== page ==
‘War is war’ but Ukraine sushi bar serves lunch on time

KRAMATORSK: Working in a sushi restaurant in the east Ukraine, Igor Besukh turned on music to drown out the sirens of the air raid as he prepared his next order.
But the music couldn’t mask the shrill sound of a missile hitting the center of gravity Kramatorsk on Friday, landed at the city’s Peace Square near the town hall, cultural center and sushi bar, where Besukh do.
The restaurant is one of the few still open in the city, just 20 kilometers (12 miles) from the front line with the Russian army, in the industrial area of ​​Donbas. Russia trying to conquer.
When they heard the explosion, the staff of “Woka”, a restaurant with red painted walls and Asian design, quickly moved to a shelter.
They reappear 20 minutes later to check for damage. All the windows and doors were broken despite being closed with plywood panels.
They clean up the debris and continue to prepare orders that are waiting to be delivered.
There were no casualties after the attack, which occurred around 8 p.m., but the impact shattered the windows of several nearby buildings.
“It was a big noise. Of course we didn’t expect it. I was scared,” said the 23-year-old chef with a tattooed arm.
He admits, however, that “war is war, but lunch must be served on time,” he said, quoting a popular saying with a smile.
Besukh has been working at the restaurant for several years. Now its main customers are soldiers stationed in Kramatorsk or those returning from the front.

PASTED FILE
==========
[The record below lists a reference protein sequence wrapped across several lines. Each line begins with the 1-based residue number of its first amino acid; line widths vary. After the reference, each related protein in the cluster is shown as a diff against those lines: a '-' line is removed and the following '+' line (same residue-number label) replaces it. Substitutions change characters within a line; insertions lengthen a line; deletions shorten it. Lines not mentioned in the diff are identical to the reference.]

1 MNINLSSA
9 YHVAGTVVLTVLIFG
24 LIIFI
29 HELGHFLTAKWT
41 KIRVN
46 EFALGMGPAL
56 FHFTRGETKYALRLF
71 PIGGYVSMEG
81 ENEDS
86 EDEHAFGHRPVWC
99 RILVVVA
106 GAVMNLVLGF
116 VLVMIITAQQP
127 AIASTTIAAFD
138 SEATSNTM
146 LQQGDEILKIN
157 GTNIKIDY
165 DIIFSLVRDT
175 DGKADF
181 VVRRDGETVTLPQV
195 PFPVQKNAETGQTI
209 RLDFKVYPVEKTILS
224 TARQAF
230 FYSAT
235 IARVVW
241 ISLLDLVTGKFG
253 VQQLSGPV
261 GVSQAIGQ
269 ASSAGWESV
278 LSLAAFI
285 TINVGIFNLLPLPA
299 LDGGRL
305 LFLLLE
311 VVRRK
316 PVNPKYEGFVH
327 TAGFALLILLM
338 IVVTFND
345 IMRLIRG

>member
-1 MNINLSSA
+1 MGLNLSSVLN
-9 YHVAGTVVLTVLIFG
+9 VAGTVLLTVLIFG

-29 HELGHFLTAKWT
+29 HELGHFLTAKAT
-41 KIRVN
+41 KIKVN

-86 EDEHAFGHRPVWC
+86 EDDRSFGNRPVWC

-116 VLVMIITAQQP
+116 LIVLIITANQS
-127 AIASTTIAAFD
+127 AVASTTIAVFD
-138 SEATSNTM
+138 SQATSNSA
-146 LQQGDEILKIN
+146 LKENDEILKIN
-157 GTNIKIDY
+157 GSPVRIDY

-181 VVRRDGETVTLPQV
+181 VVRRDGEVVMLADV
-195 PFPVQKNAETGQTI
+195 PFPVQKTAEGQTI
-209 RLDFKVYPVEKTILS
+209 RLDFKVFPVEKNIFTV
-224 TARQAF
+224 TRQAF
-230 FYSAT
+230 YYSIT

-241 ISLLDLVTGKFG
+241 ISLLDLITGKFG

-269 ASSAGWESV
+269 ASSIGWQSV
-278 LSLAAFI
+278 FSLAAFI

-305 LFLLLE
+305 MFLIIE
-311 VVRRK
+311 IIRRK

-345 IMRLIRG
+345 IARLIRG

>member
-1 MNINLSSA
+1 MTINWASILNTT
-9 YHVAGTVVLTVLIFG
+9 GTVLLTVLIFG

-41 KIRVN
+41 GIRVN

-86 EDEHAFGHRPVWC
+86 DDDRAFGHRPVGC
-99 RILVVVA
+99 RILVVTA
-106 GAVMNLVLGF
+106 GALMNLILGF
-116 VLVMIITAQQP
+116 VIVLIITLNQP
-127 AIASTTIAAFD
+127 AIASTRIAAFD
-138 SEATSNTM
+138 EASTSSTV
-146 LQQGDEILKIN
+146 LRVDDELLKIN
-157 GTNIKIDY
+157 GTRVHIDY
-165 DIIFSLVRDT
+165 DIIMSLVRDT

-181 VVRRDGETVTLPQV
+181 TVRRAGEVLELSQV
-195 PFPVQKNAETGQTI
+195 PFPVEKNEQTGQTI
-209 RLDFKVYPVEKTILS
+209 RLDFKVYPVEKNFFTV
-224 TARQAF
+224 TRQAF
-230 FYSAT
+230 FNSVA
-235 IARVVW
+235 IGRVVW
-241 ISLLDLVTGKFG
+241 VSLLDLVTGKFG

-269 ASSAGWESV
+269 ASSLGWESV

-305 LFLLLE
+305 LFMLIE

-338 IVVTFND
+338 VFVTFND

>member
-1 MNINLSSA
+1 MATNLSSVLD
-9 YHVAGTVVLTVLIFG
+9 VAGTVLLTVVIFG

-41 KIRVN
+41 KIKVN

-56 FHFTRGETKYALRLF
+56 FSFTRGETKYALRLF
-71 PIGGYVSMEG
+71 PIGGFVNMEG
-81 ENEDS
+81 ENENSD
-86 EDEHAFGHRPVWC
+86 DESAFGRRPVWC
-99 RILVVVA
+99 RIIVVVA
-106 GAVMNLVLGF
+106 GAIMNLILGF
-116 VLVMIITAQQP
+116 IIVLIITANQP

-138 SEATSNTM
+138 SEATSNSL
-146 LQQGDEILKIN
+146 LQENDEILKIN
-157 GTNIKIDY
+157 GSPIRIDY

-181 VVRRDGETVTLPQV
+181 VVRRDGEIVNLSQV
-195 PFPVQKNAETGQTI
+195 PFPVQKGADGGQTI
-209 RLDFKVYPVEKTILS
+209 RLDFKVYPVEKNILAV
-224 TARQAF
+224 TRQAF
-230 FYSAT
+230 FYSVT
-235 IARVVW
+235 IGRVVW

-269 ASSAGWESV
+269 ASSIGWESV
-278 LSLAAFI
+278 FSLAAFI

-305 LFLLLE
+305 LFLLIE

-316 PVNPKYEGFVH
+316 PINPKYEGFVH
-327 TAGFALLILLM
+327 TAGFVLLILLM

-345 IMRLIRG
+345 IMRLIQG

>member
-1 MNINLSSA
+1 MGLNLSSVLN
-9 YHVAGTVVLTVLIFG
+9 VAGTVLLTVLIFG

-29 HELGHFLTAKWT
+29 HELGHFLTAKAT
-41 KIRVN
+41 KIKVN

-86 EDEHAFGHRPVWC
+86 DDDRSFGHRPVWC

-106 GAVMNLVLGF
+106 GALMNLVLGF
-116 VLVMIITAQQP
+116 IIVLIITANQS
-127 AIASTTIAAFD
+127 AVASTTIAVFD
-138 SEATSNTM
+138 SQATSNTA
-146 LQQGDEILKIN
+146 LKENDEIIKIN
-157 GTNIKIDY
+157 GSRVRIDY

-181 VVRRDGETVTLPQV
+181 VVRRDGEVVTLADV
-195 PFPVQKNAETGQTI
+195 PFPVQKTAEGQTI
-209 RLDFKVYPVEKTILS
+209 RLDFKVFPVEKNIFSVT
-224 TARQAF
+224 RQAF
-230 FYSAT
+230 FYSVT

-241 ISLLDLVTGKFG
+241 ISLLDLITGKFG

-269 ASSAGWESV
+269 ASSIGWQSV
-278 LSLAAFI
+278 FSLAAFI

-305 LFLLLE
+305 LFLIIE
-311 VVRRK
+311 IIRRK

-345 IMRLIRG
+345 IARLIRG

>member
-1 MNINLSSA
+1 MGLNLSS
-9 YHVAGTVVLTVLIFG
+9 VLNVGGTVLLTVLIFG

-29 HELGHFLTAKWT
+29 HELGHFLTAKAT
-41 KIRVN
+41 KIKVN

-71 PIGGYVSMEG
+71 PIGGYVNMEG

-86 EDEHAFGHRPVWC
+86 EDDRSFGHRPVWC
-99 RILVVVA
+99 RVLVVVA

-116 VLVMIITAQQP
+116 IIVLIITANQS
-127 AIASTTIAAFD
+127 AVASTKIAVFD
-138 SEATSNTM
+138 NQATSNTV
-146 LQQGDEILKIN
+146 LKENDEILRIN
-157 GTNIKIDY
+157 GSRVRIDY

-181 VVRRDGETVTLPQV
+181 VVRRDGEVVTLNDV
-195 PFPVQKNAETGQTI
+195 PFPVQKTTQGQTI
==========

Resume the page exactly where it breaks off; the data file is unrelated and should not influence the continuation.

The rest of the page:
The city, with a pre-war population of about 150,000, now lives under the constant threat of shelling.
A strike at a hotel on July 7 left one person dead. An earlier strike in April on a crowded train station killed more than 50 people.
AFP interviewed the restaurant’s employees shortly before Friday’s attack and then returned on Saturday when things were cleared up.
The wooden guards had been reassembled and orders were piling up on the counter in front of the rear glass where Besukh was working.
He arranges, rolls and cuts up to hundreds of pieces of sushi a day in the restaurant that has been open every day since Russia invaded Ukraine on February 24.
Open since 2016, the sushi bar today employs seven people, down from 28 before the war.
Besukh, whose culinary career brought him to the capital, said: “Working is normal, even in this situation. Kyivto the shores of Sea of ​​Azov and now back to his hometown Kramatorsk.
When asked if he would consider joining the army, he said with a smile: “Why should I? I have no experience, I won’t be of any use.”
“Here, I will help in some way,” said the young man, who dreams of opening his own restaurant one day.
Currently, the restaurant serves between 10 and 30 dishes daily, all for takeout or delivery.
Customers are not allowed to eat inside for safety reasons.
“Imagine if a missile hits a restaurant, that’s too much of a responsibility for us,” the restaurant owner, Dmitry Pleskanovsaid, just hours before the rocket landed on Peace Square.

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